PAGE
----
Language skills for two-year-olds are blossoming. They can understand and say hundreds of words, but familiar adults may need to "translate" for others due to immature pronunciation skills. During the year, they pick up most parts of speech to form more complete sentences. They understand simple directions and many common phrases used in routine situations. Children this age rarely initiate conversations, but they answer adult questions more readily and need less prompting.
At 24 months, understands 500 to 700 words; by 30 months, as many as 800 or 900.
The average child has the capacity to acquire one or two words per day, given access to new words in his or her daily experiences.
Learns a considerable number of words when adults name objects. During this year, begins to also infer word meanings from their context in adult conversations.
Vocabulary words include many nouns (names of things, such as common objects and familiar people), and an increasing number of action words, descriptive words, pronouns and location words. Children also typically learn quantifiers (e.g., more, all, some) and question words (e.g., why, where, who, when).
Understands a lot of common phrases used in routine situations.
Follows one- and two-step directions involving very familiar objects and actions (e.g., "Get your hat." "Put your book back on the shelf.", "Take off your mittens and tuck them in your hat.", "Pick up the book and bring it here.")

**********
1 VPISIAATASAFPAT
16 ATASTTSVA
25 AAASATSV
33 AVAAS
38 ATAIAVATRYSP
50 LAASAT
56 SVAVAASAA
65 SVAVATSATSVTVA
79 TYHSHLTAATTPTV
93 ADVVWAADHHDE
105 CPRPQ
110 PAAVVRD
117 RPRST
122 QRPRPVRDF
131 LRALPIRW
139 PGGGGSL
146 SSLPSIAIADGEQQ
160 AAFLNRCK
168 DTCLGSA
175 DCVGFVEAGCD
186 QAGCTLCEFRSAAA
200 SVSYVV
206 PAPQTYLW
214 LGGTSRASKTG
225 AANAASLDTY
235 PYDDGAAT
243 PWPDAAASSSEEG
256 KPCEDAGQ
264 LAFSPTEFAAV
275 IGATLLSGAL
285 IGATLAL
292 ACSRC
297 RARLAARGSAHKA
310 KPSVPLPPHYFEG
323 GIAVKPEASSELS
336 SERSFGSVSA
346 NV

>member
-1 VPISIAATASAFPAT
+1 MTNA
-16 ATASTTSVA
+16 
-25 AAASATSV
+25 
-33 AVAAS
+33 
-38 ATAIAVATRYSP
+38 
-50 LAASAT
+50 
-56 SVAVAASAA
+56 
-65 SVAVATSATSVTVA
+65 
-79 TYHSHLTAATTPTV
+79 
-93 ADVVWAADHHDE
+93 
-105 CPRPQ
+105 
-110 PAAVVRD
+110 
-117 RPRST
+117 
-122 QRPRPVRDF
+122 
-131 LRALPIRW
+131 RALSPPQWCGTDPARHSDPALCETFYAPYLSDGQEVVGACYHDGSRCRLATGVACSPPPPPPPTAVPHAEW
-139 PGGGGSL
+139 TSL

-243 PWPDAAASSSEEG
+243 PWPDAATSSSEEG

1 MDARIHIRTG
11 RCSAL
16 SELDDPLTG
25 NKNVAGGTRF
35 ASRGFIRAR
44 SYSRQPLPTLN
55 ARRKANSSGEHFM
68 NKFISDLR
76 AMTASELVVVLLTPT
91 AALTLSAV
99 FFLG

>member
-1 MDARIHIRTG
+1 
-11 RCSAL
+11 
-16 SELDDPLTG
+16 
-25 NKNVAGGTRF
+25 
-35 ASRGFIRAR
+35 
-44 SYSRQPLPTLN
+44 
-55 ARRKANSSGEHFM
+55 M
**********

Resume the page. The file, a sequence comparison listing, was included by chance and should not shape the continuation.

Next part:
Understands simple explanations in routine contexts.
Perception of speech sounds that aren't used in native language continues to decrease. Exposure to a second or a third language helps children to continue to perceive a wider range of speech sounds, making learning a second language easier.
Begins to mimic the spoken language styles of familiar adults.
At 30 months, the average child says about 570 words.
Continues to over- and under-extend the meanings of words (e.g., a child calls a cow "horsie"), but to a lesser degree for more frequently occurring items.
From 24 to 36 months, pronunciation improves considerably, although certain sounds in certain positions in words are still hard for many children. Parents and caregivers may need to "translate" for others. Children at this age often enjoy chanting, repeating syllables over and over in a sing-song way to explore language sounds.
For the first half of this year, children continue to communicate in sentences that lack parts of speech. By the end of the year, children have picked up most of the parts of speech that make for full and grammatical sentences (e.g., says, "Mommy is getting her purse," instead of, "Mommy purse.").
Adults must continue to provide guidance when helping a child share a personal experience. Children can increasingly provide more in response to initial questions, but many details still need prompting (e.g., "And where did we eat ice cream? Where were we?")
Rarely initiates conversations.
Takes turn in conversations when slot is left open by an adult's question. Child answers more readily now, but adult still must answer some of the questions asked.